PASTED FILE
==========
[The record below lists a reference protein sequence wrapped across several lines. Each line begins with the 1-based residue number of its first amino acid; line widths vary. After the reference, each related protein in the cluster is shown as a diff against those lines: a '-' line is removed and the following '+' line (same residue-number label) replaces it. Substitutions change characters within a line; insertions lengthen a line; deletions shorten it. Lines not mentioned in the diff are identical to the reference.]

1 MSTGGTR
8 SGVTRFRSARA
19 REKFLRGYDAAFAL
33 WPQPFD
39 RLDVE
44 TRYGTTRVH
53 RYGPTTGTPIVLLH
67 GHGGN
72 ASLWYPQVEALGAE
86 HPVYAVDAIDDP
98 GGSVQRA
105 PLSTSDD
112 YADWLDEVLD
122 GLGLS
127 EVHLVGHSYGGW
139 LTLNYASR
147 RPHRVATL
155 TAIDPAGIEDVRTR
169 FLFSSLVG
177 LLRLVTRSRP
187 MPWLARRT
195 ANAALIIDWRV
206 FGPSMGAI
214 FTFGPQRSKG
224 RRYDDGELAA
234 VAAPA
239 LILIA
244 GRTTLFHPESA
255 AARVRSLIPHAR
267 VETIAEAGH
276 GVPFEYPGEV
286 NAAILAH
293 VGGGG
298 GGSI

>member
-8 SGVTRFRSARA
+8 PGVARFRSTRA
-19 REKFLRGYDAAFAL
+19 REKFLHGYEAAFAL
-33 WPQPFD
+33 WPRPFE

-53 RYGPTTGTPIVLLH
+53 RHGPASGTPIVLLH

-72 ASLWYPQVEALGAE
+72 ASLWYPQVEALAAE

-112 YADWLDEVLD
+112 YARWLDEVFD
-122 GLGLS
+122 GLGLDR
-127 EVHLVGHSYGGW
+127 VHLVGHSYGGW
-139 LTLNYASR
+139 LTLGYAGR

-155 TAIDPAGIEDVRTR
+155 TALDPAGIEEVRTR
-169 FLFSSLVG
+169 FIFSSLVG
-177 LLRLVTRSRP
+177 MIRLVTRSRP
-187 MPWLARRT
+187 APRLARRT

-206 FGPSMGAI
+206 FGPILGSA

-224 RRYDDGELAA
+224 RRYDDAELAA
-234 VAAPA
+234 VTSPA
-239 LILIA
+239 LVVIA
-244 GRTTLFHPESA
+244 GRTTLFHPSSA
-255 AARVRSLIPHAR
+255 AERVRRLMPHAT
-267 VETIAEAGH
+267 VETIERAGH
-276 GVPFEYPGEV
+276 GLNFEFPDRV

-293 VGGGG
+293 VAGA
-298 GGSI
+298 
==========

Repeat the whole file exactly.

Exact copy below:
[The record below lists a reference protein sequence wrapped across several lines. Each line begins with the 1-based residue number of its first amino acid; line widths vary. After the reference, each related protein in the cluster is shown as a diff against those lines: a '-' line is removed and the following '+' line (same residue-number label) replaces it. Substitutions change characters within a line; insertions lengthen a line; deletions shorten it. Lines not mentioned in the diff are identical to the reference.]

1 MSTGGTR
8 SGVTRFRSARA
19 REKFLRGYDAAFAL
33 WPQPFD
39 RLDVE
44 TRYGTTRVH
53 RYGPTTGTPIVLLH
67 GHGGN
72 ASLWYPQVEALGAE
86 HPVYAVDAIDDP
98 GGSVQRA
105 PLSTSDD
112 YADWLDEVLD
122 GLGLS
127 EVHLVGHSYGGW
139 LTLNYASR
147 RPHRVATL
155 TAIDPAGIEDVRTR
169 FLFSSLVG
177 LLRLVTRSRP
187 MPWLARRT
195 ANAALIIDWRV
206 FGPSMGAI
214 FTFGPQRSKG
224 RRYDDGELAA
234 VAAPA
239 LILIA
244 GRTTLFHPESA
255 AARVRSLIPHAR
267 VETIAEAGH
276 GVPFEYPGEV
286 NAAILAH
293 VGGGG
298 GGSI

>member
-8 SGVTRFRSARA
+8 PGVARFRSTRA
-19 REKFLRGYDAAFAL
+19 REKFLHGYEAAFAL
-33 WPQPFD
+33 WPRPFE

-53 RYGPTTGTPIVLLH
+53 RHGPASGTPIVLLH

-72 ASLWYPQVEALGAE
+72 ASLWYPQVEALAAE

-112 YADWLDEVLD
+112 YARWLDEVFD
-122 GLGLS
+122 GLGLDR
-127 EVHLVGHSYGGW
+127 VHLVGHSYGGW
-139 LTLNYASR
+139 LTLGYAGR

-155 TAIDPAGIEDVRTR
+155 TALDPAGIEEVRTR
-169 FLFSSLVG
+169 FIFSSLVG
-177 LLRLVTRSRP
+177 MIRLVTRSRP
-187 MPWLARRT
+187 APRLARRT

-206 FGPSMGAI
+206 FGPILGSA

-224 RRYDDGELAA
+224 RRYDDAELAA
-234 VAAPA
+234 VTSPA
-239 LILIA
+239 LVVIA
-244 GRTTLFHPESA
+244 GRTTLFHPSSA
-255 AARVRSLIPHAR
+255 AERVRRLMPHAT
-267 VETIAEAGH
+267 VETIERAGH
-276 GVPFEYPGEV
+276 GLNFEFPDRV

-293 VGGGG
+293 VAGA
-298 GGSI
+298 